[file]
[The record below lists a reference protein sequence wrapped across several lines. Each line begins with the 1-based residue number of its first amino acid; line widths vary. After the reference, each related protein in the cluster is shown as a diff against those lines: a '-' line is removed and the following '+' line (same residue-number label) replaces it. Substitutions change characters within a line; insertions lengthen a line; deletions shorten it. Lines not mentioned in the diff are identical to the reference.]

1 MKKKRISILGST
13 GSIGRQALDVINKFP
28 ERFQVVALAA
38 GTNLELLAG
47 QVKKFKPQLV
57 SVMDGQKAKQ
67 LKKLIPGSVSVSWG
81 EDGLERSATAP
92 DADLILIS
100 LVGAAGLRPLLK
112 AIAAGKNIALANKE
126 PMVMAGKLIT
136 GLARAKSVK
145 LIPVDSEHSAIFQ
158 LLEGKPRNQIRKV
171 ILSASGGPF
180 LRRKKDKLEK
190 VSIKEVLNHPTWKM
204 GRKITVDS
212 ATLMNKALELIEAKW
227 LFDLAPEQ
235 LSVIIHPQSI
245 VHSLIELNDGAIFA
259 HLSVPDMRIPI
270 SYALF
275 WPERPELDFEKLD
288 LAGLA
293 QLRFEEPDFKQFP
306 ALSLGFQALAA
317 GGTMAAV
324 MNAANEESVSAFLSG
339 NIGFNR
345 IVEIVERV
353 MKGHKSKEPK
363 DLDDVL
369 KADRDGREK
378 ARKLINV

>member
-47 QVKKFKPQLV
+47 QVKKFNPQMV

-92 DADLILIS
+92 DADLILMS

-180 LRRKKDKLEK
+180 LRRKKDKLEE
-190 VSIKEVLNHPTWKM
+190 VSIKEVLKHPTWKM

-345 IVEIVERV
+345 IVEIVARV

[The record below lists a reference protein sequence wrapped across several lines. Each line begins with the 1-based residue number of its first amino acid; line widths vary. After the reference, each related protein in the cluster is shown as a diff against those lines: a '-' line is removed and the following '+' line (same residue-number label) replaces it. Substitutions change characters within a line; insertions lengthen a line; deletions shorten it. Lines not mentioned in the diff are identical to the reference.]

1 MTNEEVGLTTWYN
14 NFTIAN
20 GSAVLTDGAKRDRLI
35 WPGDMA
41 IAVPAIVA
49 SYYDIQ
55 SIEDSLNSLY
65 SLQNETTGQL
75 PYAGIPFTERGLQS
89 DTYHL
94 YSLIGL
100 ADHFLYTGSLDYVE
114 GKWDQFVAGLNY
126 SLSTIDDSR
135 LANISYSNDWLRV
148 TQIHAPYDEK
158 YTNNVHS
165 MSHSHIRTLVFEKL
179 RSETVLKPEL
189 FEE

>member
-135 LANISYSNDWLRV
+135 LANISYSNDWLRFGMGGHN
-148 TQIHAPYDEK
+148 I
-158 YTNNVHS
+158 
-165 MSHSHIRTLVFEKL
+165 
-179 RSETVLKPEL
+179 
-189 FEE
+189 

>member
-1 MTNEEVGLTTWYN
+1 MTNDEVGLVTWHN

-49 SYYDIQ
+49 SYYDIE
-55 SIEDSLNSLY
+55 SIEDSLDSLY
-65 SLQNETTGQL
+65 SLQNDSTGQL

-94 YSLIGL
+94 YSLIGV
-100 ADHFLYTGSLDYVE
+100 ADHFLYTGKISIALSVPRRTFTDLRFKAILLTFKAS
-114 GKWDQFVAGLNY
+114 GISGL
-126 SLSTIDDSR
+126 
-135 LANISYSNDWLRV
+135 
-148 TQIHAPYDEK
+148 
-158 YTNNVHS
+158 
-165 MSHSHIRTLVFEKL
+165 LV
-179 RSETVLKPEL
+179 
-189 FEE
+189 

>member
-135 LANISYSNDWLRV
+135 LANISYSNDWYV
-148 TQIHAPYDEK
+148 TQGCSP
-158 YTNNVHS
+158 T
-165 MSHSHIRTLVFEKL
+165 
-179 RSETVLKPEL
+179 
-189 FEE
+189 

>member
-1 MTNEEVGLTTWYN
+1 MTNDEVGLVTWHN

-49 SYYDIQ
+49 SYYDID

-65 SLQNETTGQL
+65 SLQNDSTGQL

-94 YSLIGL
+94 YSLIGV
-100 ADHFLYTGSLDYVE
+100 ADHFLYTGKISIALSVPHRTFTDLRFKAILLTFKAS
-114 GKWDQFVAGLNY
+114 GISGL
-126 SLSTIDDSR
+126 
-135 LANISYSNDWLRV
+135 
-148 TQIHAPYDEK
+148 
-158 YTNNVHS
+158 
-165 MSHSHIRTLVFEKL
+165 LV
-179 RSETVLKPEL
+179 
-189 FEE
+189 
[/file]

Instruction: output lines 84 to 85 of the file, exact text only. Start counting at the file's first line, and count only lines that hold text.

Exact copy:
>member
-1 MTNEEVGLTTWYN